By Gabriella Gerace
Action as a movie genre somehow exists within a dichotomy that is both obviously simple and incredibly difficult. It seems that a formula has existed for as long as viewers can remember: a seemingly indestructible main lead, a sinister villain, plenty of explosions, grandiose locations and said lead travelling by every mode of transportation possible to complete his mission. Incorporating this checklist is easy, but doing so tastefully and in a fresh way is where many films fall short.
“Mission Impossible: Fallout” manages to exist as a new action film that looks and feels modern, while including all the overboard action fans crave. “Fallout” is the second “Mission Impossible” film to be directed and written by Christopher McQuarrie, and is the sixth installment in the “Mission Impossible” series starring Tom Cruise as Impossible Missions Force leader and agent Ethan Hunt.
“Fallout” follows Hunt two years after his nemesis and villain Solomon Lane (Sean Harris) is captured. Lane’s terrorist organization has continued wreaking havoc globally without his leadership, and Hunt and his team must keep three plutonium cores used to create nuclear bombs from their possession.
During the mission, Hunt is travelling with his usual team members and close friends, Luther Stickell (Ving Rhames), Benji Dunn (Simon Pegg) and Ilsa Faust (Rebecca Ferguson) across various locations including Berlin, Paris and their final location, Kashmir. All the actors depicting the members of the IMF share a great chemistry. Scenes that are dealing with heavy plot points and realistic tragedies are made easier to digest by witty dialogue, and the actors ability to portray the IMF as both colleagues and friends.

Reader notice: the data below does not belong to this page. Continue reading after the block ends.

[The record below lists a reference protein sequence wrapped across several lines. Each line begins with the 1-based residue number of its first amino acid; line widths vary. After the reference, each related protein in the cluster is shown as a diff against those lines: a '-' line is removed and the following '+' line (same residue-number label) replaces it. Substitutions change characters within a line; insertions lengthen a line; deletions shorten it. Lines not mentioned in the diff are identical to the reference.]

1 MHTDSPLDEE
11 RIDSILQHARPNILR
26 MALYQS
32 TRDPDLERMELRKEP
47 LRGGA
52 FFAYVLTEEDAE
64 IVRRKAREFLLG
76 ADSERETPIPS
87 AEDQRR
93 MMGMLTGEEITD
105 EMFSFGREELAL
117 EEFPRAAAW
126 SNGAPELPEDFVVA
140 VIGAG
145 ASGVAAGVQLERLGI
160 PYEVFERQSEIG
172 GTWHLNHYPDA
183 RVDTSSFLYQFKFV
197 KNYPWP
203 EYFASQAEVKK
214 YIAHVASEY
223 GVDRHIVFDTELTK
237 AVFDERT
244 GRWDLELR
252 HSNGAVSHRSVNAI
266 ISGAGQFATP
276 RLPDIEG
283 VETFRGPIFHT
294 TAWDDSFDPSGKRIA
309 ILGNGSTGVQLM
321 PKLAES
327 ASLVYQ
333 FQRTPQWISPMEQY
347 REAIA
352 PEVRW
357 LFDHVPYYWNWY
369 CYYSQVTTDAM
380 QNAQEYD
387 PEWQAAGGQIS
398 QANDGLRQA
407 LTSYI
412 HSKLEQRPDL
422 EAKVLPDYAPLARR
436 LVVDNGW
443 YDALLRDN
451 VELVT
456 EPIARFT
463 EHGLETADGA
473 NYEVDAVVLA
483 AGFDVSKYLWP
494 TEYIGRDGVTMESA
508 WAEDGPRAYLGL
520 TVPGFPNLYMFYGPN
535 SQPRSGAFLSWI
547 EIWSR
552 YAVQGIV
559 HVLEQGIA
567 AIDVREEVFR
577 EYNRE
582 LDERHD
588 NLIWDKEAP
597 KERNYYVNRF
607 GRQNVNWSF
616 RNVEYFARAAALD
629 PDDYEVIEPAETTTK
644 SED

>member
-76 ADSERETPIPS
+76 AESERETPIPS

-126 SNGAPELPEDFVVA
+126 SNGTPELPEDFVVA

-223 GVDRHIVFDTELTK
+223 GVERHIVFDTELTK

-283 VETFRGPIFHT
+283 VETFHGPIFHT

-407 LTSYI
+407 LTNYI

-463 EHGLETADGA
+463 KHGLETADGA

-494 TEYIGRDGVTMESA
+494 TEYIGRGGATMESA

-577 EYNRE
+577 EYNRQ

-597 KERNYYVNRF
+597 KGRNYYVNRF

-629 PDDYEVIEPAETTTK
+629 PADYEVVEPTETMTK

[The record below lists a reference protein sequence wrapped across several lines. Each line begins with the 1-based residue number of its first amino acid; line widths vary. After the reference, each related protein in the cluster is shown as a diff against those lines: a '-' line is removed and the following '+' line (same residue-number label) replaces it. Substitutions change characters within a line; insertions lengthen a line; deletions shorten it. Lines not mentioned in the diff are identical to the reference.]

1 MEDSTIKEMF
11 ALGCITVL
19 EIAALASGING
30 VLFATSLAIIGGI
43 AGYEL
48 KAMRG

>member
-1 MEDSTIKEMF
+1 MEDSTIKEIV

This dynamic is tested over the course of the film by the addition of a CIA assassin, August Walker, who is appointed by CIA Director Erica Sloane (Angela Bassett). Walker is then specifically instructed to watch Agent Hunt.
Cruise and Cavill make a great rivaling duo both in their own scenes, and those shared with the rest of the IMF team. As they engage in almost every type of physical task possible, Cavill’s large and intimidating build is juxtaposed by Cruise’s smaller stature. These interactions make for edge-of-seat action scenes during both moments of teamwork and disagreement alike.
As “Fallout” progresses, Hunt engages in his usual tasks and life threatening situations alike, all of which are mind boggling to watch on screen. These finely crafted action scenes are even more impressive when taking into consideration that Tom Cruise continues to perform all of his own stunts, just as in previous Mission Impossible installments.
Many of these scenes are increasingly intense due to the already outrageous nature of the stunts, including long winding motorcycle sequences and high altitude parachuting, but are actually heightened by the looming presence of Walker. Hunt is not only tasked with essentially saving the world, but with doing so while Walker is suspiciously competitive and overbearing to Hunt’s decisions along the way.
Overall, “Mission Impossible: Fallout” is an energetic and explosive turning point in the “Mission Impossible” series. Audiences do not need to see earlier movies or be an action film enthusiast to enjoy it — “Fallout” manages to create a balance of tensions that makes viewing deeper than just action for the sake of action.